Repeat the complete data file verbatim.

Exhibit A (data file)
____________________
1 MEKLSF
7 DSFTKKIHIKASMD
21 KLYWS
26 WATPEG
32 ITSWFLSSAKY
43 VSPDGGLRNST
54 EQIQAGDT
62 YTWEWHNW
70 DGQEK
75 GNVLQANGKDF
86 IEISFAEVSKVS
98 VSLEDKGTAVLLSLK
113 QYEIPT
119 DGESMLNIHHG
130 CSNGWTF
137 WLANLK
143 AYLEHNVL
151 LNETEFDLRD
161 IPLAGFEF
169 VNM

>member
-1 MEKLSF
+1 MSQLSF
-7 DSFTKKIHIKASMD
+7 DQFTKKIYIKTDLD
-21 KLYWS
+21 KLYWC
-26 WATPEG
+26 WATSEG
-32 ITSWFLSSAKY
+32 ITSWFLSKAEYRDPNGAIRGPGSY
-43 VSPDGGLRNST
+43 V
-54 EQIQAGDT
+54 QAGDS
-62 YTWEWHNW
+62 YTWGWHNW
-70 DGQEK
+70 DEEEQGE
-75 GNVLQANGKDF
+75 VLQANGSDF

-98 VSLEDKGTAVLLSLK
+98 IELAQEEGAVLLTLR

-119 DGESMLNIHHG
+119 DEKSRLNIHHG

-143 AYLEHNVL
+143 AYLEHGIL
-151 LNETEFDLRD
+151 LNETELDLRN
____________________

1 MEKLSF
7 DSFTKKIHIKASMD
21 KLYWS
26 WATPEG
32 ITSWFLSSAKY
43 VSPDGGLRNST
54 EQIQAGDT
62 YTWEWHNW
70 DGQEK
75 GNVLQANGKDF
86 IEISFAEVSKVS
98 VSLEDKGTAVLLSLK
113 QYEIPT
119 DGESMLNIHHG
130 CSNGWTF
137 WLANLK
143 AYLEHNVL
151 LNETEFDLRD
161 IPLAGFEF
169 VNM

>member
-1 MEKLSF
+1 MSQLSF
-7 DSFTKKIHIKASMD
+7 DQFTKKIYIKTDLD
-21 KLYWS
+21 KLYWC
-26 WATPEG
+26 WATSEG
-32 ITSWFLSSAKY
+32 ITSWFLSKAEYRDPNGAIRGPGSY
-43 VSPDGGLRNST
+43 V
-54 EQIQAGDT
+54 QAGDS
-62 YTWEWHNW
+62 YTWGWHNW
-70 DGQEK
+70 DEEEQGE
-75 GNVLQANGKDF
+75 VLQANGSDF

-98 VSLEDKGTAVLLSLK
+98 IELAQEEGAVLLTLR

-119 DGESMLNIHHG
+119 DEKSRLNIHHG

-143 AYLEHNVL
+143 AYLEHGIL
-151 LNETEFDLRD
+151 LNETELDLRN